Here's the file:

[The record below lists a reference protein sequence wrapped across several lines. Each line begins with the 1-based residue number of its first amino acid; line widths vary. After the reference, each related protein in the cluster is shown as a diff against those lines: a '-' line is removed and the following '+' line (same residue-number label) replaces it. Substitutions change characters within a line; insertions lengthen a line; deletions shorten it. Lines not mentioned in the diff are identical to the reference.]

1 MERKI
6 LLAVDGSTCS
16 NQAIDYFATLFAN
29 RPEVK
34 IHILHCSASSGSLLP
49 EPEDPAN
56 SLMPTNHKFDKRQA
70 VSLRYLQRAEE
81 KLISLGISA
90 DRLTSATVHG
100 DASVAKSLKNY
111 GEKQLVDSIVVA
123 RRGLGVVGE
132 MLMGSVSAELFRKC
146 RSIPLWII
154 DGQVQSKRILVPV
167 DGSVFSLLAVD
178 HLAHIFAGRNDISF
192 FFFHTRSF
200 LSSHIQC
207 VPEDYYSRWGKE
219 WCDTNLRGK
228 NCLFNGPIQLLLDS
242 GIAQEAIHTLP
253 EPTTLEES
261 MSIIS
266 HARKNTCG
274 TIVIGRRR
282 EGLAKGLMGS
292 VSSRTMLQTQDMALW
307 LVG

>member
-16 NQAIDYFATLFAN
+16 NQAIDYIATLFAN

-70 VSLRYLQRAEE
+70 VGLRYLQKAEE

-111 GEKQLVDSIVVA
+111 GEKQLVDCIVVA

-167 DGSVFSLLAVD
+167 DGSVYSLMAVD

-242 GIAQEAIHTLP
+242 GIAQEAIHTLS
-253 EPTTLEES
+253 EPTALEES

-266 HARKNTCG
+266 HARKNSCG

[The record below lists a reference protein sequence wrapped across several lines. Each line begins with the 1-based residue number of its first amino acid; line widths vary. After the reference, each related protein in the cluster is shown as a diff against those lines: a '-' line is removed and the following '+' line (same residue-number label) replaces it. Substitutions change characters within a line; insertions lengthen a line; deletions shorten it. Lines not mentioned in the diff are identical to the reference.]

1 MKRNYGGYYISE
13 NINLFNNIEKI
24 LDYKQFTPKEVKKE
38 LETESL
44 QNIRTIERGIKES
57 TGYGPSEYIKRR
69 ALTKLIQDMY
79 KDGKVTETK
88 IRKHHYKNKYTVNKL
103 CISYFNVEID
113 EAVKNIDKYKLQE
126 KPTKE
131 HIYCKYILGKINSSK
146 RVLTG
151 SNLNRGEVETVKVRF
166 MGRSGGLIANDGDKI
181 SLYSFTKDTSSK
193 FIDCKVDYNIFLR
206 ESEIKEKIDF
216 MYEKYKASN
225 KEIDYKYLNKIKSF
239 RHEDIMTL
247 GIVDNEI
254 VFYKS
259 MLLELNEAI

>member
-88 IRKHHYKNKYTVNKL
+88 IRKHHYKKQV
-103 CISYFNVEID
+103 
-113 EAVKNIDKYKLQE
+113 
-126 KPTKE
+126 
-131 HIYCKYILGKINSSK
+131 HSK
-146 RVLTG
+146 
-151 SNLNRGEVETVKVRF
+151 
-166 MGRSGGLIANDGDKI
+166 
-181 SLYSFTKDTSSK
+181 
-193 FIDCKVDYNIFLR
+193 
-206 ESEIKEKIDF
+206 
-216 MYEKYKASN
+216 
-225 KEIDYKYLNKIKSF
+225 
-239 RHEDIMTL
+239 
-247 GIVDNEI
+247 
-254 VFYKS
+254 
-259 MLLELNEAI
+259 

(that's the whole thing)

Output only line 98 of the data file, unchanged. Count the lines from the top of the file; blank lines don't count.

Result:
+216 